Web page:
JCC Immediate Past-President, Afra Raymond, interviewed by TV6’s Kejan Haynes on Morning Edition on Tuesday 20 September 2016 on the ongoing issues at development site at Invader’s Bay and their connection to the larger procurement public policy issues. Video courtesy TV6
The previous article on the Sandals Tobago proposal ended by pointing to the need for attention to the underlying, commercial arrangements which drive projects of this type.
The procurement model is key to understanding how these large-scale, internationally-branded hotels are created and sustained. The two ends of the procurement show different approaches –
the T&T model is one in which the State paid to design, build, fit and furnish the hotel to the specifications of the hotelier. The hotel then operates via a management contract which splits the revenue between the State and the hotelier. Trinidad Hilton, Tobago Hilton/Magdalena Grand and Hyatt Regency were built by the State using this method.
The other approach is one in which the hotelier constructs the hotel and receives tax concessions from the ‘host State’ in return.
Both these are Public Private Partnerships (PPPs) in which risk and reward are shared.
I previously estimated State debt to the construction industry in the $3.2-3.5 Billion range. I have since been reliably informed that construction industry claims against WASA are estimated to be in the $600M range, which of course would be subject to verification as discussed previously. My revised estimate (see table below) is now in excess of $3.8 Billion, compared to the JCC’s 27 July 2016 estimate of $2.3 Billion.
The size of my more recent estimate gives a severe picture of the State’s indebtedness to the construction industry, which is the sector that Central Bank research shows to be the largest employer in the national economy. Apart from that, the construction industry also has deep links to other important parts of the national economy such as quarrying; banking/finance/insurance; hardware stores; a range of manufacturers; transportation and so on. Continue reading “Property Matters – Pay Day? Part Two”→
The JCC has become dormant by today’s standards, with only two items posted to its website for 2016. I was therefore very interested in their 27th July 2016 Press Conference to protest the high levels of State debt to its members.
At a time of apparent crisis for the construction industry, one would think that the JCC would have been publicly lobbying on behalf of its membership since this had been so effective earlier. When Dr Armstrong became JCC President it was surprising that instead of applying continuous pressure to have the debts owed to members paid, the association’s first public action was an attack on me. Perhaps they thought this was a higher priority, but it’s hard to see how the industry benefited.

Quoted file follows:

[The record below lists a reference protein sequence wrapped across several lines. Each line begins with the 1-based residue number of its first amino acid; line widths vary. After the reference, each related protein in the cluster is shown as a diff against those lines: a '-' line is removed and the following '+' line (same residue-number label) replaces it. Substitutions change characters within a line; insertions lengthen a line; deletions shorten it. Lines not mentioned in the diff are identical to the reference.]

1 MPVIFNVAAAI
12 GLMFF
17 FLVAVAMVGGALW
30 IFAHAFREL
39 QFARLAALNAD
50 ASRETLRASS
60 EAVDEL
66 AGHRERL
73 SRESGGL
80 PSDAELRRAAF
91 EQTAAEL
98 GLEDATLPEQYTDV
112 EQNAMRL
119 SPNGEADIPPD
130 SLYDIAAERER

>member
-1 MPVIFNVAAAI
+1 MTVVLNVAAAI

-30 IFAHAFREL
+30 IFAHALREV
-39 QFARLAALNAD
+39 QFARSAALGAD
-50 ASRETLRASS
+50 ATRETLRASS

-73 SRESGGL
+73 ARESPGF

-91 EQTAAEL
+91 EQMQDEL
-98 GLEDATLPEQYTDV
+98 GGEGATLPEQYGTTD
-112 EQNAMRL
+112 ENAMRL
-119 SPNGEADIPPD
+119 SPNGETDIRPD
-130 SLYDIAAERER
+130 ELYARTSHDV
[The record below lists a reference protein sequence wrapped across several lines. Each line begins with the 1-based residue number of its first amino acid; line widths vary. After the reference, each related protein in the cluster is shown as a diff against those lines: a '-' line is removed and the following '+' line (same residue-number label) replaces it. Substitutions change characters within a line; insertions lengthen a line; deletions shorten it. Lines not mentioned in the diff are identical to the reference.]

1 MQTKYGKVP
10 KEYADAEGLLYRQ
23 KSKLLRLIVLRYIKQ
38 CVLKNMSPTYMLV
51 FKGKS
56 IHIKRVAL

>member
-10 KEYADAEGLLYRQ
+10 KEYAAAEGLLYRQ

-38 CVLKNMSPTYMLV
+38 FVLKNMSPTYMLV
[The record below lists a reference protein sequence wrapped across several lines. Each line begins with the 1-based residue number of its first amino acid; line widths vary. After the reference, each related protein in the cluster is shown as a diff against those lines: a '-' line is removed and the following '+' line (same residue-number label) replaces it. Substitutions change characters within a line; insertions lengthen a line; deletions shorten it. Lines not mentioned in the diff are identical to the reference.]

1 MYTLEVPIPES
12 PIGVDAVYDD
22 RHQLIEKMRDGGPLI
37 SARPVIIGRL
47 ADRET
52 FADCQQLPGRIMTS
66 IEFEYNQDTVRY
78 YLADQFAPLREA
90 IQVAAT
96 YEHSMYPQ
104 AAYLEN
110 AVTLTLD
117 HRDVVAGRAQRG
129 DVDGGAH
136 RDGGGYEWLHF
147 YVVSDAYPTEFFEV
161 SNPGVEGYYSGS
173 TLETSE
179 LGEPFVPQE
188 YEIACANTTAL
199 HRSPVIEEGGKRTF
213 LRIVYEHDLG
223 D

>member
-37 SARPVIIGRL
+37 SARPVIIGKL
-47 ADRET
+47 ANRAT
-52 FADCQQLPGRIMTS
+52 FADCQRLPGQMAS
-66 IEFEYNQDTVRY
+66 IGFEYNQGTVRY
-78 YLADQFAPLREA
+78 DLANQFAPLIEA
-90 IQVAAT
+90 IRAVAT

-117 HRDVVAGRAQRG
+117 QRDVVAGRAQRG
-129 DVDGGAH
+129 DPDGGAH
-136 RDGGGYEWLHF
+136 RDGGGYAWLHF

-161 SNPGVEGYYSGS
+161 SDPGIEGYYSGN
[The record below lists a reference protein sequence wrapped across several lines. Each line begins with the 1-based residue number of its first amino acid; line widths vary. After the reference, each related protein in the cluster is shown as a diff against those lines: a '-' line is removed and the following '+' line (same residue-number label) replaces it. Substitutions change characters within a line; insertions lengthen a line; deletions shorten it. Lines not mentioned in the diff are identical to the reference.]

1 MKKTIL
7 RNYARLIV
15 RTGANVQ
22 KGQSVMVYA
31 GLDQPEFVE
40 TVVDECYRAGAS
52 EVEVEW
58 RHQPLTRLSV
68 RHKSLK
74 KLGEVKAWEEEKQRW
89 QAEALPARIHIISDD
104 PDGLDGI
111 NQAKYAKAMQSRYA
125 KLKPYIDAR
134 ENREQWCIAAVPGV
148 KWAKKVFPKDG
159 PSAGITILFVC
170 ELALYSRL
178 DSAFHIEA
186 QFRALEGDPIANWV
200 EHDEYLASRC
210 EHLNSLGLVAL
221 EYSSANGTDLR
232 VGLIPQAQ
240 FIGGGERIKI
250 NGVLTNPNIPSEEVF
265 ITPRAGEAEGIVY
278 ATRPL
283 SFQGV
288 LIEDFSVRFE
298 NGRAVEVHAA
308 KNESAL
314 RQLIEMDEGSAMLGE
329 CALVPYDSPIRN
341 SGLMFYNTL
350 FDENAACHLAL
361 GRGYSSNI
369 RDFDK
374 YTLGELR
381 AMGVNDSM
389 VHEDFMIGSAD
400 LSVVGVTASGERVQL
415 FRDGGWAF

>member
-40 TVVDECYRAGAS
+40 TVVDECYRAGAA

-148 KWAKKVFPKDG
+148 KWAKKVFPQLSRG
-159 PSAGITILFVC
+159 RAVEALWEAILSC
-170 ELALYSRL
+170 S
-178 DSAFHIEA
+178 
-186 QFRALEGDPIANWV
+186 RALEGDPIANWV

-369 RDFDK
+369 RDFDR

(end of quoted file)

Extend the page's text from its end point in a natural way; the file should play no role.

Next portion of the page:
JCC Immediate Past-President, Afra Raymond, interviewed by CTV’s Dike Rostant on Good Morning Trinidad & Tobago on Thursday 11th August 2016 on the State debt to the Construction industry. Video courtesy CNMG
Tobago Benchmark hosted a symposium on the “Impact of Sandals Resort on Tobago and No Man’s Land” on Thursday 18th August 2016 at the Buccoo Community Center. Afra Raymond was one of the guest speakers, focusing his talk on the “underlying commercial arrangements” which no one likes to talk about. Examples throughout the Caribbean are seemingly secret, but there are examples from Trinidad and Tobago that can set a context for what is important as opposed to what is merely interesting. Video courtesy Tobago Benchmark.
“…This country should rest comfortably in the knowledge that the Government of Trinidad and Tobago…will do nothing to impede the flow of justice in this or any matter. And we will do everything within its duty and authority to facilitate the holding to account any and all persons who may have been found to have questions to answer. Like every other citizen, it is our expectation that as rights to fair treatment are protected, justice must always take its course swiftly…”
—Extract from Prime Minister Dr Keith Rowley’s statement to Parliament on the Colman Report on Friday, 1 July 2016. The emphases are mine.
This season is always one of reflection and re-dedication for me, with the two month transition from Emancipation Day on 1 August to Independence on the 31 August, then onto Republic Day on 24 September. I always spend this spell in some sober reflection, in between the life. It seems to me that the very sequence of events and the consequent holidays in the season imbue it with an inner meaning in terms of a national transition to some kind of depth and purpose. Emancipation to Independence to Republican status…maybe that is just sentimental of me, but let us see.
If we are not vigilant, there is a real danger that the details of this entire CL Financial matter – both the failure of the group and the huge bailout – will be made to disappear in an epic legal mangle. There has never been a conviction for large-scale white collar crime in our country. The CL Financial collapse is such a serious episode that there is inescapable evidence which can ensure consequences. At the same time, the main players are so wealthy and influential that they can devise an effective way to avoid justice, unless we exercise vigilance in the public interest. Continue reading “The Colman Report”→